# Riemann–Hurwitz formula

In mathematics, the **Riemann–Hurwitz formula**, named after Bernhard Riemann and Adolf Hurwitz, describes the relationship of the Euler characteristics of two surfaces when one is a *ramified covering* of the other. It therefore connects ramification with algebraic topology, in this case. It is a prototype result for many others, and is often applied in the theory of Riemann surfaces (which is its origin) and algebraic curves.

## Statement

For an orientable surface *S* the Euler characteristic χ(*S*) is

where *g* is the genus (the *number of handles*), since the Betti numbers are 1, 2*g*, 1, 0, 0, ... . In the case of an (*unramified*) covering map of surfaces

that is surjective and of degree *N*, we should have the formula

That is because each simplex of *S* should be covered by exactly *N* in *S*′ — at least if we use a fine enough triangulation of *S*, as we are entitled to do since the Euler characteristic is a topological invariant. What the Riemann–Hurwitz formula does is to add in a correction to allow for ramification (*sheets coming together*).

Now assume that *S* and *S′* are Riemann surfaces, and that the map π is complex analytic. The map π is said to be *ramified* at a point *P* in *S*′ if there exist analytic coordinates near *P* and π(*P*) such that π takes the form π(*z*) = *z*^{n}, and *n* > 1. An equivalent way of thinking about this is that there exists a small neighborhood *U* of *P* such that π(*P*) has exactly one preimage in *U*, but the image of any other point in *U* has exactly *n* preimages in *U*. The number *n* is called the *ramification index at P* and also denoted by *e*_{P}. In calculating the Euler characteristic of *S*′ we notice the loss of *e _{P}* − 1 copies of

*P*above π(

*P*) (that is, in the inverse image of π(

*P*)). Now let us choose triangulations of

*S*and

*S′*with vertices at the branch and ramification points, respectively, and use these to compute the Euler characteristics. Then

*S′*will have the same number of

*d*-dimensional faces for

*d*different from zero, but fewer than expected vertices. Therefore we find a "corrected" formula

or as it is also commonly written

(all but finitely many *P* have *e _{P}* = 1, so this is quite safe). This formula is known as the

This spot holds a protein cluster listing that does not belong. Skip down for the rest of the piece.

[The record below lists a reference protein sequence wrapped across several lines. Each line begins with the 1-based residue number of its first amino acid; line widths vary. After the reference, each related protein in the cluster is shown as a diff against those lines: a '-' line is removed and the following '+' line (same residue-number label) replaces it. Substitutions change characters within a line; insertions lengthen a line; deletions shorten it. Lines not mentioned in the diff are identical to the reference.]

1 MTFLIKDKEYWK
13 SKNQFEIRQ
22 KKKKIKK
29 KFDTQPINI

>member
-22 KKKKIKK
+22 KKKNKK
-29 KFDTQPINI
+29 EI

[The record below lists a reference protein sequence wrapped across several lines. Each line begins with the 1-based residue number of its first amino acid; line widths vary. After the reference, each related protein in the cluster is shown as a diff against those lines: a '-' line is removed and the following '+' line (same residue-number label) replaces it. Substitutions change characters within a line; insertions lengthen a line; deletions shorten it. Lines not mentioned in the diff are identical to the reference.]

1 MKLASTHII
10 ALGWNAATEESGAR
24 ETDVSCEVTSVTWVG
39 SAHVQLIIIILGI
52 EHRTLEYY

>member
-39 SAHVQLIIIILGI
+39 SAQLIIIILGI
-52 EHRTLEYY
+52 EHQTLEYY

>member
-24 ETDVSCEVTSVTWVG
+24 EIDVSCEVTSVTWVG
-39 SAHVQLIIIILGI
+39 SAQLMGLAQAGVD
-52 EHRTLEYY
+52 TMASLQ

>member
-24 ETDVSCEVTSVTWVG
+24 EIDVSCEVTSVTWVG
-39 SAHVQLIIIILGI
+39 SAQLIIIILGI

*Riemann–Hurwitz formula*and also as

**Hurwitz's theorem**.

## Examples

The Weierstrass -function, considered as a meromorphic function with values in the Riemann sphere, yields a map from an elliptic curve (genus 1) to the projective line (genus 0). It is a double cover (*N* = 2), with ramification at four points only, at which *e* = 2. The Riemann–Hurwitz formula then reads

with the summation taken over four values of *P*.

The formula may also be used to calculate the genus of hyperelliptic curves.

As another example, the Riemann sphere maps to itself by the function *z*^{n}, which has ramification index *n* at 0, for any integer *n* > 1. There can only be other ramification at the point at infinity. In order to balance the equation

we must have ramification index *n* at infinity, also.

## Consequences

Several results in algebraic topology and complex analysis follow.

Firstly, there are no ramified covering maps from a curve of lower genus to a curve of higher genus – and thus, since non-constant meromorphic maps of curves are ramified covering spaces, there are no non-constant meromorphic maps from a curve of lower genus to a curve of higher genus.

As another example, it shows immediately that a curve of genus 0 has no cover with *N* > 1 that is unramified everywhere: because that would give rise to an Euler characteristic > 2.

## Generalizations

For a correspondence of curves, there is a more general formula, **Zeuthen's theorem**, which gives the ramification correction to the first approximation that the Euler characteristics are in the inverse ratio to the degrees of the correspondence.

An orbifold covering of degree N between orbifold surfaces S' and S is a branched covering, so the Riemann–Hurwitz formula implies the usual formula for coverings

denoting with the orbifold Euler characteristic.

## References

- Hartshorne, Robin (1977),
*Algebraic Geometry*, Berlin, New York: Springer-Verlag, ISBN 978-0-387-90244-9, MR 0463157, OCLC 13348052, section IV.2.